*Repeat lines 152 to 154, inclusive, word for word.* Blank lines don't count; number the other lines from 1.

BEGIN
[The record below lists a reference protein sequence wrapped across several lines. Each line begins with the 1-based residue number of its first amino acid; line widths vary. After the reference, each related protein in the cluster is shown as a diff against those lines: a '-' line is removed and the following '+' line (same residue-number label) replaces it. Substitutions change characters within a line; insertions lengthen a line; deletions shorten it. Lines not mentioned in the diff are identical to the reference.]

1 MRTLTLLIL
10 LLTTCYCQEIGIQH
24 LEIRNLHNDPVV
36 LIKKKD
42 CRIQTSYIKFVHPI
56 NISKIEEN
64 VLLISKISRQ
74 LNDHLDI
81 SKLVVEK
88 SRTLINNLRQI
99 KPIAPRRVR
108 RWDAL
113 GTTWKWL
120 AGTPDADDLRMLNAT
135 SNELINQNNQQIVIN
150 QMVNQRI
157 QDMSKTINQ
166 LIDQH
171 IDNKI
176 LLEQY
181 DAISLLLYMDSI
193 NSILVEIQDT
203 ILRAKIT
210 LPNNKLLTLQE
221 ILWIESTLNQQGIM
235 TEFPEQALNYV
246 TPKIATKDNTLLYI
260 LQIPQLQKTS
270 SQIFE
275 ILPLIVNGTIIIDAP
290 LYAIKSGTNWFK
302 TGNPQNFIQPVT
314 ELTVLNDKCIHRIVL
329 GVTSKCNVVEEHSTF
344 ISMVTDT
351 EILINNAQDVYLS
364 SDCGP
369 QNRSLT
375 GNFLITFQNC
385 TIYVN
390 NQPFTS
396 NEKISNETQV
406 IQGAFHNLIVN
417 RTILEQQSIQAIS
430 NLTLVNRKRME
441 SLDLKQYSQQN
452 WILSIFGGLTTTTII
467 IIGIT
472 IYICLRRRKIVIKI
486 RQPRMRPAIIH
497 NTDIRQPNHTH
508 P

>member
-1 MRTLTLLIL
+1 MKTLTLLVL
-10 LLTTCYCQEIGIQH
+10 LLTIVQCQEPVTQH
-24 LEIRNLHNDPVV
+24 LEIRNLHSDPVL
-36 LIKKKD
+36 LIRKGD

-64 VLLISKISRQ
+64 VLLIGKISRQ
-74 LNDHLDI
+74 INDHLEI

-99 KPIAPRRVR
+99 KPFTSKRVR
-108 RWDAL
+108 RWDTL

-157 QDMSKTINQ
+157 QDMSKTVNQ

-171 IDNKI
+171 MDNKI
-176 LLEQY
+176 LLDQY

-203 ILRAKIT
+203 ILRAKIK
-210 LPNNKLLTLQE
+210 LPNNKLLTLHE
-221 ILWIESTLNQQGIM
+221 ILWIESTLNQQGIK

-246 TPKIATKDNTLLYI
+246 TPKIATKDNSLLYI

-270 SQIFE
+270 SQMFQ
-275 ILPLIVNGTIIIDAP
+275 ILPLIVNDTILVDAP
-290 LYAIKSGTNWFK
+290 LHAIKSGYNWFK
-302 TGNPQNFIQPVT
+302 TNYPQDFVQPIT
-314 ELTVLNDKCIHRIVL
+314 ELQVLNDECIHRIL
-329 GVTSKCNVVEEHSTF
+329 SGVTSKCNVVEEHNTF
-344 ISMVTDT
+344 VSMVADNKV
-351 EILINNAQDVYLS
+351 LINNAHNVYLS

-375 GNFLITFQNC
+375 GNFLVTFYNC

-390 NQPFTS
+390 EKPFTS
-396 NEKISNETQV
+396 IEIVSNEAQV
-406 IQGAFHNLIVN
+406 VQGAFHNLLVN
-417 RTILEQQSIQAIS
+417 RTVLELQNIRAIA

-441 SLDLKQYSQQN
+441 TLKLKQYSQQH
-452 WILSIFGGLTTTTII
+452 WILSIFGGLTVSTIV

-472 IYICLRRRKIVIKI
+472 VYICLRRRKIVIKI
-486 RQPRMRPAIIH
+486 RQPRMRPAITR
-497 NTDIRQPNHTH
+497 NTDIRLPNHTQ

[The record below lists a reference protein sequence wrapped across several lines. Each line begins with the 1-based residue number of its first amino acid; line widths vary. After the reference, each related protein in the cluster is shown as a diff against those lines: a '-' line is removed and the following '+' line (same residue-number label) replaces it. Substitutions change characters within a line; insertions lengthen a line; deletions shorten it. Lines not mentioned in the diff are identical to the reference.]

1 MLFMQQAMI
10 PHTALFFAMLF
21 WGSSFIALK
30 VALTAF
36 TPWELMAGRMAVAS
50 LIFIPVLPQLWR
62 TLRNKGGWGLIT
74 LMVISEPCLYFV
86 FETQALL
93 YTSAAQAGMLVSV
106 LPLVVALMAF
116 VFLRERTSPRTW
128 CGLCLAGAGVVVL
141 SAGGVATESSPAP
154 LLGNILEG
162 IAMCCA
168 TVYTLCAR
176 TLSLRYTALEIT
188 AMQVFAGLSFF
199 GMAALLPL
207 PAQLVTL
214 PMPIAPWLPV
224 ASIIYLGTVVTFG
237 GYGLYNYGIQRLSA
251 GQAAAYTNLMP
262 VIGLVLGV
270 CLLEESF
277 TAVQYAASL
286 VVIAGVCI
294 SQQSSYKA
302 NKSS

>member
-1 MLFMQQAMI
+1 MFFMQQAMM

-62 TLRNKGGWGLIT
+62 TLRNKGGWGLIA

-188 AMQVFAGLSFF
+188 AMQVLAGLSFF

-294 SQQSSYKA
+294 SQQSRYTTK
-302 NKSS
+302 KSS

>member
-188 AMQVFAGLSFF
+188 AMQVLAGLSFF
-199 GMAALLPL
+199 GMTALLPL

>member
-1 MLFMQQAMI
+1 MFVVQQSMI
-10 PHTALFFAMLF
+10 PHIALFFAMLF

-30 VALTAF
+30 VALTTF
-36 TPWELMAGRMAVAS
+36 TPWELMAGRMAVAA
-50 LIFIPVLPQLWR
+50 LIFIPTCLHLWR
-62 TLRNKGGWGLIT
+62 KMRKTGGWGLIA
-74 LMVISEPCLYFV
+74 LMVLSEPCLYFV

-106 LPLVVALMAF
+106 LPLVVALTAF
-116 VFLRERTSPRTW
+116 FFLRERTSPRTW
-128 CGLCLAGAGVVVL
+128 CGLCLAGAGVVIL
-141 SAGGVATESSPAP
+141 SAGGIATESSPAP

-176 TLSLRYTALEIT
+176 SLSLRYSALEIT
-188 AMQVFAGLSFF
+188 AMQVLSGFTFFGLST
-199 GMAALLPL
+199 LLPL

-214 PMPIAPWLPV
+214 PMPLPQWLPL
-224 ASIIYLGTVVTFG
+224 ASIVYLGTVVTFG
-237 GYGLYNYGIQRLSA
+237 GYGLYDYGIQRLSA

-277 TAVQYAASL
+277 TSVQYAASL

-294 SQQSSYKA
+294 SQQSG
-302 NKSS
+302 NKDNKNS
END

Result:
302 NKSS

>member
-1 MLFMQQAMI